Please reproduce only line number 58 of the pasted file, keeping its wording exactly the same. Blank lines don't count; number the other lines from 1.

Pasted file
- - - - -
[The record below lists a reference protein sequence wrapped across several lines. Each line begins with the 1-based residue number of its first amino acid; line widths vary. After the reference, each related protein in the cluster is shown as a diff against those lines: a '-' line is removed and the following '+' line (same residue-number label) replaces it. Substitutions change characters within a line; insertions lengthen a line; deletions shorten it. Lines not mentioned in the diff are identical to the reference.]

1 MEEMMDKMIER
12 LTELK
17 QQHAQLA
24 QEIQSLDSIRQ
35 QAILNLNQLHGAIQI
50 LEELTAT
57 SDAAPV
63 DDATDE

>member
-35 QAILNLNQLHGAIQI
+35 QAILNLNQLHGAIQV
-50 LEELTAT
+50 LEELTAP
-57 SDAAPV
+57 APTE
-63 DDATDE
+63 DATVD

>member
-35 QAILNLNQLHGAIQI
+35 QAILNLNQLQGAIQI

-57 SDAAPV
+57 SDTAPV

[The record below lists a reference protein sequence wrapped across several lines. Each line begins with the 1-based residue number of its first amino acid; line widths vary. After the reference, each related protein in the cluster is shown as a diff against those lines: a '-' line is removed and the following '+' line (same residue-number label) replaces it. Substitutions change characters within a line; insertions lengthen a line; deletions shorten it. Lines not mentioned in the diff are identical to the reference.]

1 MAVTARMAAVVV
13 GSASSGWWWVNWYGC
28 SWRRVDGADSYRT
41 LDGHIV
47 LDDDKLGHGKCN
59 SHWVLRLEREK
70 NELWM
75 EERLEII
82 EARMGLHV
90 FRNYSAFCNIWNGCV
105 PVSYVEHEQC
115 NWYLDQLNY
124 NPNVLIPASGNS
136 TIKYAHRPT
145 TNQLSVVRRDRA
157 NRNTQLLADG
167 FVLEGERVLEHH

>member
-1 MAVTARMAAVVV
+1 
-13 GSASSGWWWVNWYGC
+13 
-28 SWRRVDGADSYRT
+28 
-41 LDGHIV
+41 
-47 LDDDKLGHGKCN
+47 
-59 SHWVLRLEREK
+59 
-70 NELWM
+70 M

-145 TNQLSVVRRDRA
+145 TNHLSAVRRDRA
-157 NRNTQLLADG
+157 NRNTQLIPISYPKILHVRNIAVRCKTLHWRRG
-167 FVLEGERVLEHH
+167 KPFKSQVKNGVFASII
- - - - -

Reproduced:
+145 TNHLSAVRRDRA